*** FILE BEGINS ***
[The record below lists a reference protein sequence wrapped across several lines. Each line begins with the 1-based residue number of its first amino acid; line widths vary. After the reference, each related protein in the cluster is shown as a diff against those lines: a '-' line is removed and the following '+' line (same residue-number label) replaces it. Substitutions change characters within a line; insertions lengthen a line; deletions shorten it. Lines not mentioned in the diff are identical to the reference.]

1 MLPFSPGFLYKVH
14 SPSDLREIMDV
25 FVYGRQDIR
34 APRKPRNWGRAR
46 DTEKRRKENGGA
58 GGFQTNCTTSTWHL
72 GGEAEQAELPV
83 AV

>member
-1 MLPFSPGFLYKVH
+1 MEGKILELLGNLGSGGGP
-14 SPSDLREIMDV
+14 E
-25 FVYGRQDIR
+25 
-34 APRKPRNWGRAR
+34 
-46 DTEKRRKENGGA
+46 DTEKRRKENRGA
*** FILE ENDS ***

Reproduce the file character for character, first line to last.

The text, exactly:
[The record below lists a reference protein sequence wrapped across several lines. Each line begins with the 1-based residue number of its first amino acid; line widths vary. After the reference, each related protein in the cluster is shown as a diff against those lines: a '-' line is removed and the following '+' line (same residue-number label) replaces it. Substitutions change characters within a line; insertions lengthen a line; deletions shorten it. Lines not mentioned in the diff are identical to the reference.]

1 MLPFSPGFLYKVH
14 SPSDLREIMDV
25 FVYGRQDIR
34 APRKPRNWGRAR
46 DTEKRRKENGGA
58 GGFQTNCTTSTWHL
72 GGEAEQAELPV
83 AV

>member
-1 MLPFSPGFLYKVH
+1 MEGKILELLGNLGSGGGP
-14 SPSDLREIMDV
+14 E
-25 FVYGRQDIR
+25 
-34 APRKPRNWGRAR
+34 
-46 DTEKRRKENGGA
+46 DTEKRRKENRGA